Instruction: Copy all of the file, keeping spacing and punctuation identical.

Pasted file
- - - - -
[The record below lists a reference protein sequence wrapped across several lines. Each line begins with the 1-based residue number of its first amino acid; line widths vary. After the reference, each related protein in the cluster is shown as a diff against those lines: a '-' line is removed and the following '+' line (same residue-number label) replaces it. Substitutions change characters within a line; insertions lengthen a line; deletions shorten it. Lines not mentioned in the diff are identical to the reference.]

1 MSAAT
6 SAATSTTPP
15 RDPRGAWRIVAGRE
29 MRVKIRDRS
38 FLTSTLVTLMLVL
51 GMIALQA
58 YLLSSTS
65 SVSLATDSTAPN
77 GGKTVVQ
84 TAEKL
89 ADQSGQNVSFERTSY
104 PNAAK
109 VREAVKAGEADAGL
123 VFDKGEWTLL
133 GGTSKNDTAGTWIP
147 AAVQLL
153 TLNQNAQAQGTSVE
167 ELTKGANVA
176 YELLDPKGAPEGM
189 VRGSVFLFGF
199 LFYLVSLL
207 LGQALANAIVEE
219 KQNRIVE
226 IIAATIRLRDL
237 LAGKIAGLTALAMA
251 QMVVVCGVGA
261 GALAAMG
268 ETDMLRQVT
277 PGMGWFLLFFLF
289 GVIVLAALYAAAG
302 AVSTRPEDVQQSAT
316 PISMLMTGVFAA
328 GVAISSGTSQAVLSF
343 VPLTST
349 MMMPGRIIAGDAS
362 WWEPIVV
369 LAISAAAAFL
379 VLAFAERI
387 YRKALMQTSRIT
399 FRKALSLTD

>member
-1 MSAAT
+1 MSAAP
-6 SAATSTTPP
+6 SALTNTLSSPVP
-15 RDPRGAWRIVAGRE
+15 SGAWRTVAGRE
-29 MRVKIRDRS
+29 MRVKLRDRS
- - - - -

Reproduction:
[The record below lists a reference protein sequence wrapped across several lines. Each line begins with the 1-based residue number of its first amino acid; line widths vary. After the reference, each related protein in the cluster is shown as a diff against those lines: a '-' line is removed and the following '+' line (same residue-number label) replaces it. Substitutions change characters within a line; insertions lengthen a line; deletions shorten it. Lines not mentioned in the diff are identical to the reference.]

1 MSAAT
6 SAATSTTPP
15 RDPRGAWRIVAGRE
29 MRVKIRDRS
38 FLTSTLVTLMLVL
51 GMIALQA
58 YLLSSTS
65 SVSLATDSTAPN
77 GGKTVVQ
84 TAEKL
89 ADQSGQNVSFERTSY
104 PNAAK
109 VREAVKAGEADAGL
123 VFDKGEWTLL
133 GGTSKNDTAGTWIP
147 AAVQLL
153 TLNQNAQAQGTSVE
167 ELTKGANVA
176 YELLDPKGAPEGM
189 VRGSVFLFGF
199 LFYLVSLL
207 LGQALANAIVEE
219 KQNRIVE
226 IIAATIRLRDL
237 LAGKIAGLTALAMA
251 QMVVVCGVGA
261 GALAAMG
268 ETDMLRQVT
277 PGMGWFLLFFLF
289 GVIVLAALYAAAG
302 AVSTRPEDVQQSAT
316 PISMLMTGVFAA
328 GVAISSGTSQAVLSF
343 VPLTST
349 MMMPGRIIAGDAS
362 WWEPIVV
369 LAISAAAAFL
379 VLAFAERI
387 YRKALMQTSRIT
399 FRKALSLTD

>member
-1 MSAAT
+1 MSAAP
-6 SAATSTTPP
+6 SALTNTLSSPVP
-15 RDPRGAWRIVAGRE
+15 SGAWRTVAGRE
-29 MRVKIRDRS
+29 MRVKLRDRS